In response to Russia’s aggression, the U.S. and its allies took unprecedented steps to starve Russia of capital by cutting it off from the world’s financial systems. By stopping bank transactions, halting all international trading in Russian stocks and bonds, and freezing the foreign reserves of Russia’s central bank, the hope is to reduce Russia’s financial resources to wage war and to spark political unrest as the Russian population pays an economic price for their leaders’ actions. However, this “weaponization of finance” may have some unintended consequences. International holders of Russian stocks and bonds have seen the value of their holdings wiped out and businesses owed money by Russian entities will be saddled with bad debts. This sudden destruction of wealth is a shock, but because Russia’s economy is only about the size of Brazil’s, it’s not clear whether this will be a problem for the global financial system. Nonetheless, it is a risk that, due to its unprecedented scope, is difficult to quantify.

Despite this shock, and given the Fed’s focus on raising interest rates, U.S. investors should look for stocks that have tended to outperform in a rising interest rate environment. Financial companies fit this description, and we have long viewed them as clear beneficiaries of the post-COVID reopening, which should be a powerful trend. That said, BTR’s focus remains on the highest-quality names that have a history of sound management and are very well capitalized.

The freezing of the Bank of Russia’s foreign reserves is also unprecedented and central banks around the world will be re-evaluating how they hold their reserves. Several analysts have pointed out that in the future, only reserves held in a country’s own currency or in gold will be deemed truly secure assets. This adjustment may lead to a stockpiling of gold by central banks, which is an argument in favor of maintaining exposure to gold producers. On the other hand, such investments have performed best as a hedge against the chaos unleashed by this war, rather than as a hedge against inflation, so we do not want to hold on too long.


The largest ground war in Europe since World War II has forced both the U.S. and European governments to rethink their defense strategies and budgets. Even if Russia does not take over Ukraine, there are still several NATO countries (the Baltic states) exposed to invasion. Indeed, the nominally neutral countries of Sweden and Finland are now considering joining NATO.

This military expansion is not confined to NATO, and the desire for territorial expansion is not confined to Russia’s leadership. China has been open about its ambition to bring Taiwan back into its political sphere and has been shifting its military from a defensive posture to one that can project its power through its growing navy. Consistent with that threat, Australia has announced an expansion of its plans to build a nuclear submarine base.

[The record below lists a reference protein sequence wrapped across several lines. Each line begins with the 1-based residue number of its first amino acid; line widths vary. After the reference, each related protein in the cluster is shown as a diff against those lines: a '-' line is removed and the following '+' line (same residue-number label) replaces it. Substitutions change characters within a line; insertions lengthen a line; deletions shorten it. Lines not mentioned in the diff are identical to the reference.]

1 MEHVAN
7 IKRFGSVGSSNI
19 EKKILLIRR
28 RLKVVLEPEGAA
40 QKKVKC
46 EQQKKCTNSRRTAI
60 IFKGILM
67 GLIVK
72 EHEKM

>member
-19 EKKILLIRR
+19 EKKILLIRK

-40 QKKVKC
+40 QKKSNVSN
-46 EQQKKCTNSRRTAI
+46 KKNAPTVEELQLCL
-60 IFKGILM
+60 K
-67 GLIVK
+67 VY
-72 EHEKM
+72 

During the Cold War, the U.S. spent about 7% of GDP on defense, which has now fallen to 2.8%. Bolstering NATO, arming Taiwan, and revamping the navy to defend international waters will require an increase in defense spending. Even an additional 1% would mean $230 billion of new spending. Although defense stocks have jumped in response to the conflict, we believe a long-term trend has begun, so we are interested in increasing our defense exposure.


Unfortunately, in the digitally connected world, cyberwarfare has become in some ways as dangerous to the home front as bombs and is clearly an important vehicle for countries to project their power against their adversaries. Russia and China are particularly known for their armies of hackers that are either employed by or sympathetic to the goals of their governments.

They target utilities (recall the Colonial Pipeline hack) and other critical infrastructure, pursue proprietary databases to collect information for intelligence purposes or for sale on the black market, and extort money from vulnerable local governments and businesses.

Cybersecurity has been an investment focus of ours for nearly a decade and is an ever-escalating game of attack and defense, with security companies responding to increasingly sophisticated methods of penetrating computer defenses. Sales of security software are expected to grow 10% a year through 2025. The publicly traded cybersecurity companies are a diverse group of stocks with no single leader across all areas. We therefore continue to favor a broad basket to gain exposure to all aspects of cybersecurity.


Semiconductors are the basic building block of our automated and connected world. While it has been noted that Ukraine supplies about half of the world’s neon gas for semiconductor manufacturing equipment, it is our understanding that the industry had built a good stockpile of supplies and identified alternative sources, so our focus relates less to Ukraine than to Taiwan. Nearly three-quarters of the world’s semiconductor manufacturing capacity is in Asia, with Taiwan alone accounting for more than one-fifth. However, only a few companies have the capacity to make the most complex chips and Taiwan has the majority of these more sophisticated plants.

This dependency had already created a rush to build or acquire plants outside of China and Taiwan. The U.S. Congress is trying to pass a $50 billion bill to support domestic expansion of chip manufacturing, while the European Union is committing $150 billion with the goal of capturing 20% of high-end manufacturing. We believe most of the value in the semiconductor industry is in the design function, so our interest remains there, but we are intrigued by the investments in manufacturing capacity being made in the U.S. and will monitor them to see if the geopolitical situation seems likely to lead to a significant increase in their value.


Geopolitically, the long-term implications of Russia’s invasion of Ukraine — coming as it did with the tacit approval of China — suggest a return to a bipolar world. The capitalist democracies are banding together against authoritarian governments. Given how many companies have reduced exposure to or abandoned Russia as a market, we must now contemplate a situation in which China was also deemed a pariah nation and its markets closed to the companies in which we do or might invest. In our view, such a development would be disruptive and inflationary in the intermediate-term, but is something to which our economy could adapt.